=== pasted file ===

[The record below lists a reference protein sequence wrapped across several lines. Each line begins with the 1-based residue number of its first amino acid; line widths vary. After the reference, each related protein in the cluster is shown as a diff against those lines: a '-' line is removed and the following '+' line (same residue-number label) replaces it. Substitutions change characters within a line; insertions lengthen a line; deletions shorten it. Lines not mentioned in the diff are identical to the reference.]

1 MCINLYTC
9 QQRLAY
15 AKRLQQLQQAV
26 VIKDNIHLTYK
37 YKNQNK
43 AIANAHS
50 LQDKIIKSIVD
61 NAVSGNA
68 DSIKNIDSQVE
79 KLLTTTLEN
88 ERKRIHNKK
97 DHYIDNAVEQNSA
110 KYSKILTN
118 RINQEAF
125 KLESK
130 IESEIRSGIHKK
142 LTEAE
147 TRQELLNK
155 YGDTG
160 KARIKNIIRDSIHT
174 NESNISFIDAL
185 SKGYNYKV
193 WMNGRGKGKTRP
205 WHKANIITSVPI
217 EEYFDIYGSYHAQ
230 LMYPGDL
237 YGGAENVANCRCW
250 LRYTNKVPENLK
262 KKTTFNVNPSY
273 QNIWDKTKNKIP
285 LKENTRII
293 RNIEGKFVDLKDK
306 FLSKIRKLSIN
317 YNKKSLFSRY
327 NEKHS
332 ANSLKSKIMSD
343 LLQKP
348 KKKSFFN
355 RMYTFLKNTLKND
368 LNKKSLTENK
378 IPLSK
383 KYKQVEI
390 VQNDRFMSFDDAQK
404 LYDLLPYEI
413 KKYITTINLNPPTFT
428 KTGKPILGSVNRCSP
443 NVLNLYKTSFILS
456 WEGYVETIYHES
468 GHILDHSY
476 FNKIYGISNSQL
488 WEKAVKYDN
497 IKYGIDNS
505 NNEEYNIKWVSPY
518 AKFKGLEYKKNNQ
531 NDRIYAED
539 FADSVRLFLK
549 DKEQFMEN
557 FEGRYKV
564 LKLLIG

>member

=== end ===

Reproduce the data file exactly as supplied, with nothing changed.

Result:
[The record below lists a reference protein sequence wrapped across several lines. Each line begins with the 1-based residue number of its first amino acid; line widths vary. After the reference, each related protein in the cluster is shown as a diff against those lines: a '-' line is removed and the following '+' line (same residue-number label) replaces it. Substitutions change characters within a line; insertions lengthen a line; deletions shorten it. Lines not mentioned in the diff are identical to the reference.]

1 MCINLYTC
9 QQRLAY
15 AKRLQQLQQAV
26 VIKDNIHLTYK
37 YKNQNK
43 AIANAHS
50 LQDKIIKSIVD
61 NAVSGNA
68 DSIKNIDSQVE
79 KLLTTTLEN
88 ERKRIHNKK
97 DHYIDNAVEQNSA
110 KYSKILTN
118 RINQEAF
125 KLESK
130 IESEIRSGIHKK
142 LTEAE
147 TRQELLNK
155 YGDTG
160 KARIKNIIRDSIHT
174 NESNISFIDAL
185 SKGYNYKV
193 WMNGRGKGKTRP
205 WHKANIITSVPI
217 EEYFDIYGSYHAQ
230 LMYPGDL
237 YGGAENVANCRCW
250 LRYTNKVPENLK
262 KKTTFNVNPSY
273 QNIWDKTKNKIP
285 LKENTRII
293 RNIEGKFVDLKDK
306 FLSKIRKLSIN
317 YNKKSLFSRY
327 NEKHS
332 ANSLKSKIMSD
343 LLQKP
348 KKKSFFN
355 RMYTFLKNTLKND
368 LNKKSLTENK
378 IPLSK
383 KYKQVEI
390 VQNDRFMSFDDAQK
404 LYDLLPYEI
413 KKYITTINLNPPTFT
428 KTGKPILGSVNRCSP
443 NVLNLYKTSFILS
456 WEGYVETIYHES
468 GHILDHSY
476 FNKIYGISNSQL
488 WEKAVKYDN
497 IKYGIDNS
505 NNEEYNIKWVSPY
518 AKFKGLEYKKNNQ
531 NDRIYAED
539 FADSVRLFLK
549 DKEQFMEN
557 FEGRYKV
564 LKLLIG

>member